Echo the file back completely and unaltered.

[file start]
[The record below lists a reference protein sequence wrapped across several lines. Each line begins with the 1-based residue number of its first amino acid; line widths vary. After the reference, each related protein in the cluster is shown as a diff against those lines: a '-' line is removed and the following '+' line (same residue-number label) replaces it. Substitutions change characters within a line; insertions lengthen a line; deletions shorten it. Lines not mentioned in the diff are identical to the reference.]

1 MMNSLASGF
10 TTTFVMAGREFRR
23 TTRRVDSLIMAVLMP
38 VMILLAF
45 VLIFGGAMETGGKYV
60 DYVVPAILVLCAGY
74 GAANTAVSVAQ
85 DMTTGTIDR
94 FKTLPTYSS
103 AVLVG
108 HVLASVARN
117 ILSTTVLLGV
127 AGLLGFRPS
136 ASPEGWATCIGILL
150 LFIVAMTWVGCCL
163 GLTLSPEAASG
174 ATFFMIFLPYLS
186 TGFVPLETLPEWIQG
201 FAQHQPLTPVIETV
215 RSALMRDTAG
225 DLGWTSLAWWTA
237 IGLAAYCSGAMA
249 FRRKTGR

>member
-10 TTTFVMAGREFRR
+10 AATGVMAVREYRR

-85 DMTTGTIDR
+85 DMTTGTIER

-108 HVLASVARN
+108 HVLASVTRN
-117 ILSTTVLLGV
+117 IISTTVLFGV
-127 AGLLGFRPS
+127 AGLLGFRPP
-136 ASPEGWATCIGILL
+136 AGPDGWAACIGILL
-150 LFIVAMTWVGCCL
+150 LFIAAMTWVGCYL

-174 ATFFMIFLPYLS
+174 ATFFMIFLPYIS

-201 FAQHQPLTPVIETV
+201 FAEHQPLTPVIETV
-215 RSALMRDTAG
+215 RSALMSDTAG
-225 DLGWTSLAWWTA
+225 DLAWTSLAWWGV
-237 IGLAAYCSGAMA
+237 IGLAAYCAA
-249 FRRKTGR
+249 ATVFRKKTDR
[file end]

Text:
[The record below lists a reference protein sequence wrapped across several lines. Each line begins with the 1-based residue number of its first amino acid; line widths vary. After the reference, each related protein in the cluster is shown as a diff against those lines: a '-' line is removed and the following '+' line (same residue-number label) replaces it. Substitutions change characters within a line; insertions lengthen a line; deletions shorten it. Lines not mentioned in the diff are identical to the reference.]

1 MMNSLASGF
10 TTTFVMAGREFRR
23 TTRRVDSLIMAVLMP
38 VMILLAF
45 VLIFGGAMETGGKYV
60 DYVVPAILVLCAGY
74 GAANTAVSVAQ
85 DMTTGTIDR
94 FKTLPTYSS
103 AVLVG
108 HVLASVARN
117 ILSTTVLLGV
127 AGLLGFRPS
136 ASPEGWATCIGILL
150 LFIVAMTWVGCCL
163 GLTLSPEAASG
174 ATFFMIFLPYLS
186 TGFVPLETLPEWIQG
201 FAQHQPLTPVIETV
215 RSALMRDTAG
225 DLGWTSLAWWTA
237 IGLAAYCSGAMA
249 FRRKTGR

>member
-10 TTTFVMAGREFRR
+10 AATGVMAVREYRR

-85 DMTTGTIDR
+85 DMTTGTIER

-108 HVLASVARN
+108 HVLASVTRN
-117 ILSTTVLLGV
+117 IISTTVLFGV
-127 AGLLGFRPS
+127 AGLLGFRPP
-136 ASPEGWATCIGILL
+136 AGPDGWAACIGILL
-150 LFIVAMTWVGCCL
+150 LFIAAMTWVGCYL

-174 ATFFMIFLPYLS
+174 ATFFMIFLPYIS

-201 FAQHQPLTPVIETV
+201 FAEHQPLTPVIETV
-215 RSALMRDTAG
+215 RSALMSDTAG
-225 DLGWTSLAWWTA
+225 DLAWTSLAWWGV
-237 IGLAAYCSGAMA
+237 IGLAAYCAA
-249 FRRKTGR
+249 ATVFRKKTDR